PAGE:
The research shows that people in Scotland consume, on average, about two more pints of beer a week than their peers in the rest of Britain – or two 17.5cl glasses of wine. NHS Health Scotland warns that the gap is continuing to widen.
It also reports that the average price of alcohol is £1.31 per unit in bars, pubs, clubs, restaurants and hotels which account for 32% of all drink sold, but only 43p per unit in the off-trade, which accounts for 68% of sales.
Researchers found that in the off-trade overall, 16% of drinks are sold at less than 30p per unit of alcohol, 51% at below 40p, and 77% below 50p.
Dr Laurence Gruer, director of public health science at NHS Health Scotland, said: “We know there are strong links between lower price and increased consumption – and between increased consumption and more alcohol-related problems of all sorts.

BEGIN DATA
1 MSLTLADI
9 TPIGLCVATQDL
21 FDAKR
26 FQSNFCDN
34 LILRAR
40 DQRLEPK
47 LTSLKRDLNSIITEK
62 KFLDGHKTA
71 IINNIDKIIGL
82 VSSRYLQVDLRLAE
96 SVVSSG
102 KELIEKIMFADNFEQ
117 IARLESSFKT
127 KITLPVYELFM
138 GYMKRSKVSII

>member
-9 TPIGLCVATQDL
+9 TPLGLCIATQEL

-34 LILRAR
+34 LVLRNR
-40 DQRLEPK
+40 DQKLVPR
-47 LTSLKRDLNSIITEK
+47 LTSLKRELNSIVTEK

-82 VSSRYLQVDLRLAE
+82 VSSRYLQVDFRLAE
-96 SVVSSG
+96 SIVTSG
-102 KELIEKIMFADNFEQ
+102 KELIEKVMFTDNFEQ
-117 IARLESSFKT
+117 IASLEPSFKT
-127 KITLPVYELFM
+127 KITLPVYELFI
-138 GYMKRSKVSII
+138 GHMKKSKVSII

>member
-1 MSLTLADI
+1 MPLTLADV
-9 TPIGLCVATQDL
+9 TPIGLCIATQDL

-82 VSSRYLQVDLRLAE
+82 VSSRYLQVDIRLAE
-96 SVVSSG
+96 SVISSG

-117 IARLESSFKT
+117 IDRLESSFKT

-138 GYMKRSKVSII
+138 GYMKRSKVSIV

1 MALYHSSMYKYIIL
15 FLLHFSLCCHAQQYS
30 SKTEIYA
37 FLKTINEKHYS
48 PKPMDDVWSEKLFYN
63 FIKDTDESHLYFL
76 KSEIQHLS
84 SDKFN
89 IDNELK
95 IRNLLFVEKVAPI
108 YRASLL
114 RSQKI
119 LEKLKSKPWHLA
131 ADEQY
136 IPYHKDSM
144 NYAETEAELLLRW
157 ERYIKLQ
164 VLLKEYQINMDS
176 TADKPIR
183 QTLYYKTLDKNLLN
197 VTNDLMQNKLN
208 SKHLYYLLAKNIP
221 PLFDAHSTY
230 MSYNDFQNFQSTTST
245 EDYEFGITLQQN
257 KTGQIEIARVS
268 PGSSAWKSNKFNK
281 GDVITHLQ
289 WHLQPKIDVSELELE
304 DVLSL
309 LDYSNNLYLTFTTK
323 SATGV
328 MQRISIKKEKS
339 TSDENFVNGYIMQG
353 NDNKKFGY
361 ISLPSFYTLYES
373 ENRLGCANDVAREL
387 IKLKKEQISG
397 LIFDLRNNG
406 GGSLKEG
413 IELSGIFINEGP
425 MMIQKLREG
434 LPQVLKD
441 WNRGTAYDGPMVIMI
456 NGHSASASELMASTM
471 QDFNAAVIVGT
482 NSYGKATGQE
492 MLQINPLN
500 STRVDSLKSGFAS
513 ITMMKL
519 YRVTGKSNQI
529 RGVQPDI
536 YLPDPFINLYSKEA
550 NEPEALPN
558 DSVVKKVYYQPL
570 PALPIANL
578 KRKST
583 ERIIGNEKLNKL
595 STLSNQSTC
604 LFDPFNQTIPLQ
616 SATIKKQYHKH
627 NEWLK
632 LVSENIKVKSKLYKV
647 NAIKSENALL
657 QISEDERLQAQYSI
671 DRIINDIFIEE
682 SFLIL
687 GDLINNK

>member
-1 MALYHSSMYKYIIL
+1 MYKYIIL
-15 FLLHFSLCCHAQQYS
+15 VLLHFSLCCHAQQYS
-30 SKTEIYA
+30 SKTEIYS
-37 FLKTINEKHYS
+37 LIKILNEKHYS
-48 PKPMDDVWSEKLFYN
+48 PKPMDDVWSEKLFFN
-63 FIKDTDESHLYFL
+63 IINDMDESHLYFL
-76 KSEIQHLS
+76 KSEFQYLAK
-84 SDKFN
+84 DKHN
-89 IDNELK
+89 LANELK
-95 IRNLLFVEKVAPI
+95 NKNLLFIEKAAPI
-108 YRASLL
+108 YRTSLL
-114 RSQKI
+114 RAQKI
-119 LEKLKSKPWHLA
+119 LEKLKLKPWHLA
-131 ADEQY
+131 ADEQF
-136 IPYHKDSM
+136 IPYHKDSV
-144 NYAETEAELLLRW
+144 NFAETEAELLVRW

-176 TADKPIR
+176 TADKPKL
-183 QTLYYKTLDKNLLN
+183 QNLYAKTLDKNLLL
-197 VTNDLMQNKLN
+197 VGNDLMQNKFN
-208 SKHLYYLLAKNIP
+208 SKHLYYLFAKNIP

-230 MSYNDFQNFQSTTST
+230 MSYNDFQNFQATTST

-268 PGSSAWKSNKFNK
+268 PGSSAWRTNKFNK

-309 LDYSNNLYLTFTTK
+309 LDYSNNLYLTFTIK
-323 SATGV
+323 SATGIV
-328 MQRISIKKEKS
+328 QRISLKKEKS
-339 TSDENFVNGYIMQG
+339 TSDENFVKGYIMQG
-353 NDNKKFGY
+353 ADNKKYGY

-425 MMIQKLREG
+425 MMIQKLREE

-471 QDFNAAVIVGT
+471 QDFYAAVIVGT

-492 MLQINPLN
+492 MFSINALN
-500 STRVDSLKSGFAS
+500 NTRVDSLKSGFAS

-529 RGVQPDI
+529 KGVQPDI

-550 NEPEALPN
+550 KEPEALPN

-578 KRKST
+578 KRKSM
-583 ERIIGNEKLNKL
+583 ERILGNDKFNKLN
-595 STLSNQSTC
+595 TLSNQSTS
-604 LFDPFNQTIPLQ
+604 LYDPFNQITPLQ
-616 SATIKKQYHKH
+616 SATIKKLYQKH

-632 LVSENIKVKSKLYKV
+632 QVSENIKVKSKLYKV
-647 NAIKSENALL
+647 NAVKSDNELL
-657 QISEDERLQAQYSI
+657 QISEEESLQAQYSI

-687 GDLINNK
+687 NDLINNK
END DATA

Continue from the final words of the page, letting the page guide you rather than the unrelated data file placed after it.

“In recent years, alcohol from off-sales has become relatively cheaper, encouraging many more people to drink harmful amounts. For example, at 20p per unit, just £4.40 will buy enough cider to exceed the maximum recommended weekly amount for a man or £3 for a woman.
“These findings underline the need for action on cheap off-sales alcohol in Scotland. It’s by no means the only action needed, but the research shows clearly that nothing else is as effective as raising the price of alcohol.”